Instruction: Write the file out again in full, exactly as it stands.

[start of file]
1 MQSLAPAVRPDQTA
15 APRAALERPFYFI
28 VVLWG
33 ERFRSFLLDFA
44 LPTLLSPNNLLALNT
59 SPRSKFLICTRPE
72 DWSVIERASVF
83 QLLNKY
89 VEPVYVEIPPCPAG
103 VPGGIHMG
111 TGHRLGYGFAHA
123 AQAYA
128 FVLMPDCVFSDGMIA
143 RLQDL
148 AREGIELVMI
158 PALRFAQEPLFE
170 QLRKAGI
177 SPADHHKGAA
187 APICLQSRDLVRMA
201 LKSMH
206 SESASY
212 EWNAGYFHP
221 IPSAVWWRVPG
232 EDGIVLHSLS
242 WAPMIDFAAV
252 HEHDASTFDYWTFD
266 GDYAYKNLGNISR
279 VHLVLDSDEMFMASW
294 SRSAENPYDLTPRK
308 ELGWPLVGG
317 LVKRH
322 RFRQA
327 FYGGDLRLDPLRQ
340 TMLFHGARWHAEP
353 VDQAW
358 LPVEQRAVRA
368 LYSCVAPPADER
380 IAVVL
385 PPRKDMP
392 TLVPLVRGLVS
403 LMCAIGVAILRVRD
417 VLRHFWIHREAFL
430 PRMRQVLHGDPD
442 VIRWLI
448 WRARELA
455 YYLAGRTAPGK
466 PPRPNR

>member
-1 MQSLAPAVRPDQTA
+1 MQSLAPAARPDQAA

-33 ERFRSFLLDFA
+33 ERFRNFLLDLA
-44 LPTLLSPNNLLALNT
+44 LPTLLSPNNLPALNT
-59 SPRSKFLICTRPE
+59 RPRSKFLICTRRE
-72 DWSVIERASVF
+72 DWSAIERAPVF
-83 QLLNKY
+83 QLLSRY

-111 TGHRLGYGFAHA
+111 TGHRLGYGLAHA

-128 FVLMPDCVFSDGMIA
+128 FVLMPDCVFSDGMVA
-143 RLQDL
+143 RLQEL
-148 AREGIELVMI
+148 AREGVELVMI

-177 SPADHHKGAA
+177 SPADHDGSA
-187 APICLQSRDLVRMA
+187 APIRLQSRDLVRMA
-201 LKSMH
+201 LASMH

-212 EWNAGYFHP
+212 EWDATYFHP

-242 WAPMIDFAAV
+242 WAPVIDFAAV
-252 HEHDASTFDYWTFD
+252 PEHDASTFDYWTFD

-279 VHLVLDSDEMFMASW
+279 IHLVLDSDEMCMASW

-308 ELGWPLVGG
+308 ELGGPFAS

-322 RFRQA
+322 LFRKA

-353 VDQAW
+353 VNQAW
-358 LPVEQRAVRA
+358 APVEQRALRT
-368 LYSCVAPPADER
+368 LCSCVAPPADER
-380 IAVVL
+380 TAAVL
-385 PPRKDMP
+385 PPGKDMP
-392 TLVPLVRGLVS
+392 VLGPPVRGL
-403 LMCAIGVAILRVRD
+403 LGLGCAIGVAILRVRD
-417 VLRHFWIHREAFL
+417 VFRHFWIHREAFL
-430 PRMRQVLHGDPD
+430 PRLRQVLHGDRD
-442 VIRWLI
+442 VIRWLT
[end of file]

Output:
1 MQSLAPAVRPDQTA
15 APRAALERPFYFI
28 VVLWG
33 ERFRSFLLDFA
44 LPTLLSPNNLLALNT
59 SPRSKFLICTRPE
72 DWSVIERASVF
83 QLLNKY
89 VEPVYVEIPPCPAG
103 VPGGIHMG
111 TGHRLGYGFAHA
123 AQAYA
128 FVLMPDCVFSDGMIA
143 RLQDL
148 AREGIELVMI
158 PALRFAQEPLFE
170 QLRKAGI
177 SPADHHKGAA
187 APICLQSRDLVRMA
201 LKSMH
206 SESASY
212 EWNAGYFHP
221 IPSAVWWRVPG
232 EDGIVLHSLS
242 WAPMIDFAAV
252 HEHDASTFDYWTFD
266 GDYAYKNLGNISR
279 VHLVLDSDEMFMASW
294 SRSAENPYDLTPRK
308 ELGWPLVGG
317 LVKRH
322 RFRQA
327 FYGGDLRLDPLRQ
340 TMLFHGARWHAEP
353 VDQAW
358 LPVEQRAVRA
368 LYSCVAPPADER
380 IAVVL
385 PPRKDMP
392 TLVPLVRGLVS
403 LMCAIGVAILRVRD
417 VLRHFWIHREAFL
430 PRMRQVLHGDPD
442 VIRWLI
448 WRARELA
455 YYLAGRTAPGK
466 PPRPNR

>member
-1 MQSLAPAVRPDQTA
+1 MQSLAPAARPDQAA

-33 ERFRSFLLDFA
+33 ERFRNFLLDLA
-44 LPTLLSPNNLLALNT
+44 LPTLLSPNNLPALNT
-59 SPRSKFLICTRPE
+59 RPRSKFLICTRRE
-72 DWSVIERASVF
+72 DWSAIERAPVF
-83 QLLNKY
+83 QLLSRY

-111 TGHRLGYGFAHA
+111 TGHRLGYGLAHA

-128 FVLMPDCVFSDGMIA
+128 FVLMPDCVFSDGMVA
-143 RLQDL
+143 RLQEL
-148 AREGIELVMI
+148 AREGVELVMI

-177 SPADHHKGAA
+177 SPADHDGSA
-187 APICLQSRDLVRMA
+187 APIRLQSRDLVRMA
-201 LKSMH
+201 LASMH

-212 EWNAGYFHP
+212 EWDATYFHP

-242 WAPMIDFAAV
+242 WAPVIDFAAV
-252 HEHDASTFDYWTFD
+252 PEHDASTFDYWTFD

-279 VHLVLDSDEMFMASW
+279 IHLVLDSDEMCMASW

-308 ELGWPLVGG
+308 ELGGPFAS

-322 RFRQA
+322 LFRKA

-353 VDQAW
+353 VNQAW
-358 LPVEQRAVRA
+358 APVEQRALRT
-368 LYSCVAPPADER
+368 LCSCVAPPADER
-380 IAVVL
+380 TAAVL
-385 PPRKDMP
+385 PPGKDMP
-392 TLVPLVRGLVS
+392 VLGPPVRGL
-403 LMCAIGVAILRVRD
+403 LGLGCAIGVAILRVRD
-417 VLRHFWIHREAFL
+417 VFRHFWIHREAFL
-430 PRMRQVLHGDPD
+430 PRLRQVLHGDRD
-442 VIRWLI
+442 VIRWLT